A disgraced West Australian public servant who stole more than $27 million from the state and spent lavishly on his obsession with racehorses has been jailed for at least 10 years.
Paul Whyte, 58, admitted masterminding what the WA Corruption and Crime Commission has described as Australia's biggest corruption by a public servant.
The former high-flyer appeared in the Supreme Court on Friday via videolink from custody, dressed in prison greens, after pleading guilty to 564 corruption and property laundering charges.
Justice Joseph McGrath sentenced him to 12 years in prison, describing his offending as a "gross breach of trust" which diverted funds from the most disadvantaged members of the community to fund an extravagant lifestyle.
Whyte will be eligible for parole after serving 10 years.
"Your offending was not a single act of stealing but a well-planned and executed theft from the community over an extraordinarily long period," Justice McGrath said.
"The amount that you stole is enormous."
A prolific gambler, Whyte used his influential senior roles in WA's public housing and communities departments to authorise payment of false invoices to shell companies which had bank accounts controlled by Whyte and another person.
Prosecutor Michael Cvetkoski said Whyte had engaged in "persistent, systematic and audacious corruption to obtain a significant benefit" over 11 years and six months before his arrest in 2019.
The total sum stolen from the state was more than $27.4 million and the personal benefit to Whyte exceeded $11 million.
"The state did not receive any services for the invoiced amounts," the prosecutor said.
Several other people have been charged in relation to the offending but Whyte has accepted responsibility for the entirety of the theft, which he used to purchase a luxury property and fund an attempt to build a "horse-racing empire".
Whyte held interests in at least 111 racehorses and spent more than $3 million on purchasing, breeding and maintaining them.
Defence counsel Michael Tudori likened his client to Dr Jekyll and Mr Hyde: a distinguished public service veteran who had a gambling addiction, a need to "big-note himself" and a love of the notoriety that came with his racehorse involvement.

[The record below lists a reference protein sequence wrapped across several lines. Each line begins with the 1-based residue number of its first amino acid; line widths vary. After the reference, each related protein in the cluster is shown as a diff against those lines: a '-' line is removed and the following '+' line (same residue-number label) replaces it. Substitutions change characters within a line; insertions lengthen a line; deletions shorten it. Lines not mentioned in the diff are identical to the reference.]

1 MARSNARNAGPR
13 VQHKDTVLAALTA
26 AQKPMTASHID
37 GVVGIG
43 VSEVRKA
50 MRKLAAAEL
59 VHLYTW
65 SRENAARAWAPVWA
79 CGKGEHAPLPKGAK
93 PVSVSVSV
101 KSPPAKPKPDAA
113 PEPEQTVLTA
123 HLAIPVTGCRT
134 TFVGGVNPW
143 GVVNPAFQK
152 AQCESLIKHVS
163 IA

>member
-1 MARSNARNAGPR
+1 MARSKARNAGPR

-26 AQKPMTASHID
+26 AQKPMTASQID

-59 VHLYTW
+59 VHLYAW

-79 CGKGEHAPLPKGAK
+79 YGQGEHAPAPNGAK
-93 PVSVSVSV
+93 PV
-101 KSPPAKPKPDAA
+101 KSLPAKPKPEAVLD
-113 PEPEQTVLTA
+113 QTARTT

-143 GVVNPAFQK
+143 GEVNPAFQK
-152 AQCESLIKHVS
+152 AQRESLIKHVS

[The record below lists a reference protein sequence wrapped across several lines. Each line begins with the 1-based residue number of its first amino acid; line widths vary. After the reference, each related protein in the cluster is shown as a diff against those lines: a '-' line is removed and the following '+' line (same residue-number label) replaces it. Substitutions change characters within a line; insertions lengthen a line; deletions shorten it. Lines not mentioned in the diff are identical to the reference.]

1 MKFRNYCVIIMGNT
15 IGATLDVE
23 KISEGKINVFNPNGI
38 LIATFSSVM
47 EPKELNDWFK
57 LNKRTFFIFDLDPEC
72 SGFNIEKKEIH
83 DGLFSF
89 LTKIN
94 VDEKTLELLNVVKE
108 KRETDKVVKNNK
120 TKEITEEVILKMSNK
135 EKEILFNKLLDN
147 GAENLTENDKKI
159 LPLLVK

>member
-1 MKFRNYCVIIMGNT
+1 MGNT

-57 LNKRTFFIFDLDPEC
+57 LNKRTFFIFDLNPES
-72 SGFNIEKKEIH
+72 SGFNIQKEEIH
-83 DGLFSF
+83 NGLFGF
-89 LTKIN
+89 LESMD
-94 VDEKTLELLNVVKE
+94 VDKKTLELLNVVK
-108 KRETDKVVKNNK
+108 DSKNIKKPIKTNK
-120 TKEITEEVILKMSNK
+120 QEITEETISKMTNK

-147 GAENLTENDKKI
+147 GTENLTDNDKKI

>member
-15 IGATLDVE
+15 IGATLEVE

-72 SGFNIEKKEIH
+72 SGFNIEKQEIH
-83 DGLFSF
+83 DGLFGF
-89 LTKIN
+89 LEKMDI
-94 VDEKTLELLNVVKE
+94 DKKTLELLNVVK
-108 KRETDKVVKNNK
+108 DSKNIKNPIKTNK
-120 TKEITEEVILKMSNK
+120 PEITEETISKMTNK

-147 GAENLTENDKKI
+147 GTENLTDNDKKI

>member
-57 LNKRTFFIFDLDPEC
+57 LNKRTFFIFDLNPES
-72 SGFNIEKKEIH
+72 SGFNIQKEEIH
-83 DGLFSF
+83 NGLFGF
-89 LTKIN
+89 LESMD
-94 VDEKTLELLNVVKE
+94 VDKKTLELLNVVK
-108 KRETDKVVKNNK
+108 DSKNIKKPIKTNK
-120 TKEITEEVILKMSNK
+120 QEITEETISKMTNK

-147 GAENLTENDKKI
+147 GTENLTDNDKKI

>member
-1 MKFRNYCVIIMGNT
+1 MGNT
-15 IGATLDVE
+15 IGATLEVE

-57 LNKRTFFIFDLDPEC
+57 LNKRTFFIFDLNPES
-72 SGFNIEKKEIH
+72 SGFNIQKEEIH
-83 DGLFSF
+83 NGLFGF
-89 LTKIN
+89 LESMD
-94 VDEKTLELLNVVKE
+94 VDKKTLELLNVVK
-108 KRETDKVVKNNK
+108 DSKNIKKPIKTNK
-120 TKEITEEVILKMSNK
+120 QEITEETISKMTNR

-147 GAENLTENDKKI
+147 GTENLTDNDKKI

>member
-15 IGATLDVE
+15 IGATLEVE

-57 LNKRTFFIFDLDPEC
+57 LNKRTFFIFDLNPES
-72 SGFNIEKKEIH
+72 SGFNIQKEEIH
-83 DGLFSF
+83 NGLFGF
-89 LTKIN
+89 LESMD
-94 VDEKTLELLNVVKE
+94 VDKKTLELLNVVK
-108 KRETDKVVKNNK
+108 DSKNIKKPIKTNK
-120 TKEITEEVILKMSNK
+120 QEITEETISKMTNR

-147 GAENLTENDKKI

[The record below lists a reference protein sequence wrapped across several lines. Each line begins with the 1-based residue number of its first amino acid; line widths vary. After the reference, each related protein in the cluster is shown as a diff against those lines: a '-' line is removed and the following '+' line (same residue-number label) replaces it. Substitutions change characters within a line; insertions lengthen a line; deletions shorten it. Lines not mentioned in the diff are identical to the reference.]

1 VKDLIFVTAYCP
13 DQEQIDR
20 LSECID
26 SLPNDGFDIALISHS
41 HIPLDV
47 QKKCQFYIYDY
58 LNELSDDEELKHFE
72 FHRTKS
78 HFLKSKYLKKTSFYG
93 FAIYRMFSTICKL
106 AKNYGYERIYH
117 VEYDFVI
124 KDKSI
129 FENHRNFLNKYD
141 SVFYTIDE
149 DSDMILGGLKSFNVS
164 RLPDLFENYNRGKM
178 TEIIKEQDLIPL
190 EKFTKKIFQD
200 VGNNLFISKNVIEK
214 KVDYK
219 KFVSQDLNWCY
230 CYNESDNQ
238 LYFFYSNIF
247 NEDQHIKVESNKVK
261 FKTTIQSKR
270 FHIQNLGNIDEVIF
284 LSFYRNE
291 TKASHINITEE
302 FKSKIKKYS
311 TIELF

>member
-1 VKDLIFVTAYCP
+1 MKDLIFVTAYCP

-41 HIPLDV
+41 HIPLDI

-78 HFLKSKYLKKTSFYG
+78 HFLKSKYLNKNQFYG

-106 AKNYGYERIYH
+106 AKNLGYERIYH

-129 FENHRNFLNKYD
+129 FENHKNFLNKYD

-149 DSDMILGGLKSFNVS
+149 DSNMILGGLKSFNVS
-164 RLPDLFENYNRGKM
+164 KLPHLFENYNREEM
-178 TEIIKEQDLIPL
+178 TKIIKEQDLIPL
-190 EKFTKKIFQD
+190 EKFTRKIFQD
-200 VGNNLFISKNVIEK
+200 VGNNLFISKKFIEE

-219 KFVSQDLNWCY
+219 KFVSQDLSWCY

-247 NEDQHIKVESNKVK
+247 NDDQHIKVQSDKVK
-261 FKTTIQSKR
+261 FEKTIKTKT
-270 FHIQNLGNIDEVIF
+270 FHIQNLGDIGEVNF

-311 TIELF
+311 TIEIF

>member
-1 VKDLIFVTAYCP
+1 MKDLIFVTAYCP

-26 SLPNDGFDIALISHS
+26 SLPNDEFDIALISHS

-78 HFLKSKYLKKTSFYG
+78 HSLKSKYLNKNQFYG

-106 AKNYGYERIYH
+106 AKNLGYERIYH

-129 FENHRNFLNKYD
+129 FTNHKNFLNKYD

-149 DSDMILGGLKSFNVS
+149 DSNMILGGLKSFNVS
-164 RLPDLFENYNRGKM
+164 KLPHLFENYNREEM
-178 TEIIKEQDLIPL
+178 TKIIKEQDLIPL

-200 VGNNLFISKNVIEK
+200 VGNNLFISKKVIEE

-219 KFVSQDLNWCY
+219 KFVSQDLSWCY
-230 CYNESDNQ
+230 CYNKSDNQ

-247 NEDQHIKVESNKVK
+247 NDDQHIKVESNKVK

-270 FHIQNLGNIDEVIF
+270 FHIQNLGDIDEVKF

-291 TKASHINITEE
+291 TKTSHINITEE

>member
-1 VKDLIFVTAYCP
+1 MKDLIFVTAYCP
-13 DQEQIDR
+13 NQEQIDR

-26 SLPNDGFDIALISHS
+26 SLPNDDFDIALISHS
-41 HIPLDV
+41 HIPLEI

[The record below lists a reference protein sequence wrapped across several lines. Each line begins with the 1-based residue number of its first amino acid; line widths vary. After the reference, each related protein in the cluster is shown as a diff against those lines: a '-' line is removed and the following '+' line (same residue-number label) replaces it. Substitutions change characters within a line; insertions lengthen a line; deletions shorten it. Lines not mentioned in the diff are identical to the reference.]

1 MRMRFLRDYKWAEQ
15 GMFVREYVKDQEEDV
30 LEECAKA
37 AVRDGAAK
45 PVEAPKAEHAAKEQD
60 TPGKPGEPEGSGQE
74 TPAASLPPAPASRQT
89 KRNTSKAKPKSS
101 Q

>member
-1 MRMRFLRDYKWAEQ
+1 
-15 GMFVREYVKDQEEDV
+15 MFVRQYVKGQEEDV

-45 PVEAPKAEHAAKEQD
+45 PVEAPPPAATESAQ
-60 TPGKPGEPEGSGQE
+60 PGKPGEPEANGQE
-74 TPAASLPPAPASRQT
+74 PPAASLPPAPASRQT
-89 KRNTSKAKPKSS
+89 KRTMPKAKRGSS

At the time of his arrest, Whyte had $3500 in his bank account. Days later, he attempted to take his own life after being granted bail.
"This man has expressed to me ... how sorry he is to the people of Western Australia and of course extreme sorrow to his family," Mr Tudori said.
"At the end of all of this, his family is left with nothing."
Whyte bowed his head as he heard of the impact on his wife and three children, who now live in a modest rental property following the forced sale of their home.
His teenage daughter had to endure the "absolute public shame" of his offending.
Mr Tudori said his client had shown genuine remorse and contrition, and had co-operated with authorities.
But prosecutors argued Whyte had not been "full and frank", and had sought to minimise the actions of his alleged co-offenders, to the extent that it would be impossible for him to be called as a witness in any future trials.
Justice McGrath noted Whyte had suffered from sexual abuse as a child and had battled depression throughout his life.
But he was not satisfied there was a causal link between Whyte's psychological difficulties and his "sophisticated" offending.
The court heard the state had recovered $5.1 million of the stolen proceeds but was unlikely to salvage the balance.
Lifeline 13 11 14
beyondblue 1300 22 4636